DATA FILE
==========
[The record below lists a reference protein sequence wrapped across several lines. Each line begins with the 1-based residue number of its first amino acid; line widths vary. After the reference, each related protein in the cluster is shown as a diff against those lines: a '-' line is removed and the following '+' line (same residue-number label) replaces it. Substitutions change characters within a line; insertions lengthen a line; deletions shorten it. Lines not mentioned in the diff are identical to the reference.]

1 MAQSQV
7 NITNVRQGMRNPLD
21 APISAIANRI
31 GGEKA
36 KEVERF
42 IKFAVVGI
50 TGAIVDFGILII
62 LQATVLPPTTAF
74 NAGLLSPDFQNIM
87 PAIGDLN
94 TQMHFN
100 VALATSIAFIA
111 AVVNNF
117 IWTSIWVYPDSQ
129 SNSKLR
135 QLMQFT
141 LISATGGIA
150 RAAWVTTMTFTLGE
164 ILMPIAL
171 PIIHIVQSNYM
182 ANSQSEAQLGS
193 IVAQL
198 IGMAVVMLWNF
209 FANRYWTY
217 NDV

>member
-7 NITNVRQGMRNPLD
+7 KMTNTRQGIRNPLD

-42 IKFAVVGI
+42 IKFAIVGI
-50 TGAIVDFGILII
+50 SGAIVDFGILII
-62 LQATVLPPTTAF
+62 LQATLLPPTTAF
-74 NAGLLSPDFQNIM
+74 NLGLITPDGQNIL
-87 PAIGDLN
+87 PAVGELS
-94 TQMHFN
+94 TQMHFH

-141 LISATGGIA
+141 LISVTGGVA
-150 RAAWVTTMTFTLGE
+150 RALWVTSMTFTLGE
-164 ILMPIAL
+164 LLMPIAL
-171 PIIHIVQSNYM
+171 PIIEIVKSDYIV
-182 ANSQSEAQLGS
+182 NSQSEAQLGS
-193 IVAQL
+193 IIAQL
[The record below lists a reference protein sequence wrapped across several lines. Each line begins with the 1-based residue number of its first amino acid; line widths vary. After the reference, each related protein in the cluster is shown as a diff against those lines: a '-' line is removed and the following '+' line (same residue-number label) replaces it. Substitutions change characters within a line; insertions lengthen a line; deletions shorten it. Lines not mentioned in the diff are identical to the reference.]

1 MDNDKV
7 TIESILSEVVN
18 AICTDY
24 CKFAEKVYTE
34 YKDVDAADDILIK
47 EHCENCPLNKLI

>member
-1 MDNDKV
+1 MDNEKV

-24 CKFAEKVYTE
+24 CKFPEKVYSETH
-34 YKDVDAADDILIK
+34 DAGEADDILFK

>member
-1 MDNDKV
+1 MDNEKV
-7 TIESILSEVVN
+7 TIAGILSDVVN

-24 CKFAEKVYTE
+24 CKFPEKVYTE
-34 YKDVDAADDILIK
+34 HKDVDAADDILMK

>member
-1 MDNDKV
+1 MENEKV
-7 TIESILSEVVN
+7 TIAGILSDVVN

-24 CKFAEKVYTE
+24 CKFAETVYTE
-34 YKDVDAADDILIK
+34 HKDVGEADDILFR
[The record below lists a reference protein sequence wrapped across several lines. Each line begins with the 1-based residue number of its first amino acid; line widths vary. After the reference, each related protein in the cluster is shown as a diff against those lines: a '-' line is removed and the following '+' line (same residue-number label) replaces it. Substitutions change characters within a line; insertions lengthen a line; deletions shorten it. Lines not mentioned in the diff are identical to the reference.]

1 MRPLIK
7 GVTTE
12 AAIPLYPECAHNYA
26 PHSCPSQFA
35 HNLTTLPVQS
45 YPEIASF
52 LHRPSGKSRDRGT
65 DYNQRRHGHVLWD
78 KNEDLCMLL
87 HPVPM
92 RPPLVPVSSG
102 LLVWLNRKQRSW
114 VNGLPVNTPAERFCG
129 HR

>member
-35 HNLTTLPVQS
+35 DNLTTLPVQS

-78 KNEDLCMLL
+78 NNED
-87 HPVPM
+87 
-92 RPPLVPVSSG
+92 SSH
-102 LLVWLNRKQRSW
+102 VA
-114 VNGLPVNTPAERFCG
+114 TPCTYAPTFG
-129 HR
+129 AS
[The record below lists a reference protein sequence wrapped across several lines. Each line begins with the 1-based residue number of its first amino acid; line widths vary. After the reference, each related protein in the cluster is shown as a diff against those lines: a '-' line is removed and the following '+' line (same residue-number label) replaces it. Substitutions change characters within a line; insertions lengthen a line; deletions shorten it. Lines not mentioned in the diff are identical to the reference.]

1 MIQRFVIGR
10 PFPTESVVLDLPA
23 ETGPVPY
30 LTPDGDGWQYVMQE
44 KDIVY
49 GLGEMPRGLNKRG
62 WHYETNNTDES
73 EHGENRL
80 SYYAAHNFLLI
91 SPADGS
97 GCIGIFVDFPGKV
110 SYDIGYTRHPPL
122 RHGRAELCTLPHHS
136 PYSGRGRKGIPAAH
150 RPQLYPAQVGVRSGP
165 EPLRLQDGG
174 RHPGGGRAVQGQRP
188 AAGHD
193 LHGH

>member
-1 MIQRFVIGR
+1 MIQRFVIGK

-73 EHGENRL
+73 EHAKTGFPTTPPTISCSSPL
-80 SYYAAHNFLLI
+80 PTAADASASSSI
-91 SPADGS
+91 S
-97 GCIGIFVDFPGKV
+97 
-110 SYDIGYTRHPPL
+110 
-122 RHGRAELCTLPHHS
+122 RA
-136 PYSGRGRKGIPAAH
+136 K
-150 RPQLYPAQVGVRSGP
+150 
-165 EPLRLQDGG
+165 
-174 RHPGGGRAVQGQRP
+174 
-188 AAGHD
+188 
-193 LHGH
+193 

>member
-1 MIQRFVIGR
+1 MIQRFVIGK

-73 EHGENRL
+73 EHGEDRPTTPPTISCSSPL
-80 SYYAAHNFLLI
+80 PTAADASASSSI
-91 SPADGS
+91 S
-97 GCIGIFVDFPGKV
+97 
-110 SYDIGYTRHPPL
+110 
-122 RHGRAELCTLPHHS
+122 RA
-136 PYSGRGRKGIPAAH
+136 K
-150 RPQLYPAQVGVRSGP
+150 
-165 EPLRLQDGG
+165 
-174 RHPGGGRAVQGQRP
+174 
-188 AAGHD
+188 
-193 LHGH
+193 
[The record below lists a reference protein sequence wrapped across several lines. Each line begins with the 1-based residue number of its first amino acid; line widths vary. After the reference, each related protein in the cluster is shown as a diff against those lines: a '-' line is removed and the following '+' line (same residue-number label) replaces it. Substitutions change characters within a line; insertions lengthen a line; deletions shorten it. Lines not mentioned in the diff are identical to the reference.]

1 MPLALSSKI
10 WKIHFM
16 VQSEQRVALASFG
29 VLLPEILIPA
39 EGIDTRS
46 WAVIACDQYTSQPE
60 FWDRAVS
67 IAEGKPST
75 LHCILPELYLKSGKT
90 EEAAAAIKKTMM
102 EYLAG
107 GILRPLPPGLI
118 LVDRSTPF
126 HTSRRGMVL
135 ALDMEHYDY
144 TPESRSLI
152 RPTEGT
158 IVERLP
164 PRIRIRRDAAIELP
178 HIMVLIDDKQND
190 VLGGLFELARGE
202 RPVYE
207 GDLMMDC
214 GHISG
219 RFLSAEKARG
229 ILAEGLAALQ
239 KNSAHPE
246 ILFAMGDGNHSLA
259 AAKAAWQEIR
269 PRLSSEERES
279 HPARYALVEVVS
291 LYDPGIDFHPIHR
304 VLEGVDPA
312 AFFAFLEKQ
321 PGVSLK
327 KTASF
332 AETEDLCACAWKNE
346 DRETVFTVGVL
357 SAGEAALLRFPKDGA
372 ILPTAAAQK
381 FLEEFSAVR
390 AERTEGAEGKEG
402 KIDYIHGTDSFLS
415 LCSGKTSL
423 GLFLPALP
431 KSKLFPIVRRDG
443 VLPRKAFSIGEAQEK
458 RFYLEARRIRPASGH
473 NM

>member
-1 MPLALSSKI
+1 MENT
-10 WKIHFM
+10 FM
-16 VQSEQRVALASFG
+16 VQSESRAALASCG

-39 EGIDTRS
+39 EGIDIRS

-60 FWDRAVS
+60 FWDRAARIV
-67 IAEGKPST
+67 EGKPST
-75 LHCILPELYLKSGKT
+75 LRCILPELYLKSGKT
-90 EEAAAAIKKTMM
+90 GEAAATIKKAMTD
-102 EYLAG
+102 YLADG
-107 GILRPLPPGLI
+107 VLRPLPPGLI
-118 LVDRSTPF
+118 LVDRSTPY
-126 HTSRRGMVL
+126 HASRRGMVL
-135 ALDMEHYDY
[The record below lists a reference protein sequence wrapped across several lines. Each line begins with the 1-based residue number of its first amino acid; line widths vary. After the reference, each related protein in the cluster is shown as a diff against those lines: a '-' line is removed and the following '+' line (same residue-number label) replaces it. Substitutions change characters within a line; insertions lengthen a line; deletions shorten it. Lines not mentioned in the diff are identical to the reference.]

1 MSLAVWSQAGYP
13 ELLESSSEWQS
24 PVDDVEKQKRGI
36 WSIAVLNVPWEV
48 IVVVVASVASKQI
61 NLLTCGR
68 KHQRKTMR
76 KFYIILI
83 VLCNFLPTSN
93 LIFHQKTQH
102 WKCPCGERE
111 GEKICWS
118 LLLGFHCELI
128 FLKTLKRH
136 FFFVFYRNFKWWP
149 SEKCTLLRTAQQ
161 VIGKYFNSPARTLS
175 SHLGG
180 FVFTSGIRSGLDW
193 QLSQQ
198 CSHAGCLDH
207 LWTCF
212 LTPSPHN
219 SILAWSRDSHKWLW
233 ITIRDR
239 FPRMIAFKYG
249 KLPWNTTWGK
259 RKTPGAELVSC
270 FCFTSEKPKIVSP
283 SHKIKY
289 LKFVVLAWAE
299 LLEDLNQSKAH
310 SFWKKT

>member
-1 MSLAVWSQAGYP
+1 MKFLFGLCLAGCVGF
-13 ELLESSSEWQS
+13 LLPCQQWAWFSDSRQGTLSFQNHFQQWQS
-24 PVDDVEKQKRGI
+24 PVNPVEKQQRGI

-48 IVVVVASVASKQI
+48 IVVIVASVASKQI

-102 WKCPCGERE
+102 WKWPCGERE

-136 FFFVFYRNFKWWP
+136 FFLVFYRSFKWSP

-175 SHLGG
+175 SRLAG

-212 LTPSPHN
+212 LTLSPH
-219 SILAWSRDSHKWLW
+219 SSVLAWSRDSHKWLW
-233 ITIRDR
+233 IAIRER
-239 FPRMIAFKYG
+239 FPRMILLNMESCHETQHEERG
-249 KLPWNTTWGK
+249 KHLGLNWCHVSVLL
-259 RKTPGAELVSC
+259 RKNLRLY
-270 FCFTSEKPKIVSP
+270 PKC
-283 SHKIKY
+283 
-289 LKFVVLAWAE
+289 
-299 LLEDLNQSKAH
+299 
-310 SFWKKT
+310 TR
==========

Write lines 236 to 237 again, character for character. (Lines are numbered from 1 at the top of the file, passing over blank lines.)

431 KSKLFPIVRRDG
443 VLPRKAFSIGEAQEK